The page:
Poor Charlie’s Almanack – Peter Kaufman, Charlie Munger et al.

The Almanack is the greatest book I have ever read, and I knew it from the first time I read it. As Charlie says in the book, there is no going back from the multi-disciplinary approach. It would feel like cutting off your hands. I re-read this book every year in whole or in part, and so far, 8 years on, I haven’t failed to pick up a meaningful new insight. Like any great book, it grows as you grow. I like to think I understand about 40% of it on a deep level now, and I hope to add a few percent every year. I literally cannot conceive of a world in which I didn’t read this.

The Nurture Assumption – Judith Rich Harris

This book affected my thinking considerably. I noticed in the Almanack that Munger recommended this book and another, No Two Alike, towards the end. Once I read it, I could see why. It is a monument to clear and careful thinking. Munger calls the author Judith Rich Harris a combination of Darwin and Sherlock Holmes, and he’s right. If this book doesn’t change how you think about parenting, social development, peer pressure, education, and a number of other topics, then re-read it.

Filters Against Folly/Living within Limits – Garrett Hardin

Like The Nurture Assumption, these two books are brilliantly well thought-through. Pillars of careful thought. It wasn’t until years after I read them that I realized Garrett Hardin was friends with, and in fact funded by, Charlie Munger. The ideas about overpopulation in Living within Limits made a deep impression on me, but the quality of thought in general hit me the hardest. Like the Almanack, it made me want to become a better and more careful thinker.

The Black Swan – Nassim Taleb

Who has read this and not been affected by it? Like many, Nassim’s books changed how I think about the world. The ideas from The Black Swan and Fooled by Randomness about the narrative fallacy and the ludic fallacy cannot be forgotten, as well as the central idea of the book itself that rare events are not predictable and yet dominate our landscape. Also, Nassim’s writing style made me realize deep, practical writing didn’t have to be dry and sanitized. Like him or not, he wears his soul on his sleeve.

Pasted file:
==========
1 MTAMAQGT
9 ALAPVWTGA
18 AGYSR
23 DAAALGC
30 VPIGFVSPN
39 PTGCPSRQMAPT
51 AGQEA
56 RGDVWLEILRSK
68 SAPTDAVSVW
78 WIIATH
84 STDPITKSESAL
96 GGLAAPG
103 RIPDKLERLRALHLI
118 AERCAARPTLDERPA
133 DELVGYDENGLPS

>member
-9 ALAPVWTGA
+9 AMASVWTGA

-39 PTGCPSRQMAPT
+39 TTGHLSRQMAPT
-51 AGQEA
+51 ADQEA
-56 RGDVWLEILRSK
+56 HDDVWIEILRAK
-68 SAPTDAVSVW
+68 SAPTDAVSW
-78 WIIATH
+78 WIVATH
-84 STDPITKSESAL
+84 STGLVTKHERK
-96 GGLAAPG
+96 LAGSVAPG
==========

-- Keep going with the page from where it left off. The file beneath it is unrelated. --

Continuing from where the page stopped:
Good Calories, Bad Calories / Why We Get Fat: And What to do About it – Gary Taubes

I’ve been interested in nutrition since I was young, and these books made me realize most of what I knew was not very accurate. Gary Taubes is a scientific journalist of the highest order. Like Hardin, Munger, and Harris, he thinks much more carefully than most of his peers. Nutrition is a field that is still sort of growing up, and the quality of the research and thought shows it. Taubes made me recognize that nutrition can be a real science if it’s done more carefully, more Feynman-like. Hopefully his NuSi initiative will help shove the field in the right direction.

The (Honest) Truth about Dishonesty – Dan Ariely

This book by Ariely was a game-changer in that it helped me realize the extent to which we rationalize our behavior in a million little ways. I had a lot of nights thinking about my own propensity for dishonesty and cheating after I read this one, and I like to think I’m a pretty moral person to start with. I had never considered how situational dishonesty was, but now that I do, I see it constantly in myself and others. There are also good sections on incentive-caused bias and social pressure that made an impact.

Sapiens – Yuval Noah Harrari

This is fairly new so I’m still digesting this book, and I have a feeling it will take many years. But Sapiens has a lot of (for me) deep insights about humanity and how we got here. I think Yuval is a very good thinker and an excellent writer. A lot of the ideas in this book will set some people off, and not in a good way. But that doesn’t mean they’re not correct. Highly recommended if you’re open-minded and want to learn.

***

At the end of the day, what gets me excited is my Antilibrary, all the books I have on my shelf or on my Amazon wish list that I haven’t read yet. The prospect of reading another great book that changes my life like these books did is an exciting quest.

How Warren Buffett Keeps up with a Torrent of Information

A telling excerpt from an interview of Warren Buffett (below) on the value of reading.

Seems like he’s taking the opposite approach to Nassim Taleb in some ways.

How Warren Buffett Keeps up with a Torrent of Information

Interviewer: How do you keep up with all the media and information that goes on in our crazy world and in your world of Berkshire Hathaway? What’s your media routine?

Warren Buffett: I read and read and read. I probably read five to six hours a day. I don’t read as fast now as when I was younger. But I read five daily newspapers. I read a fair number of magazines. I read 10-Ks. I read annual reports. I read a lot of other things, too. I’ve always enjoyed reading. I love reading biographies, for example.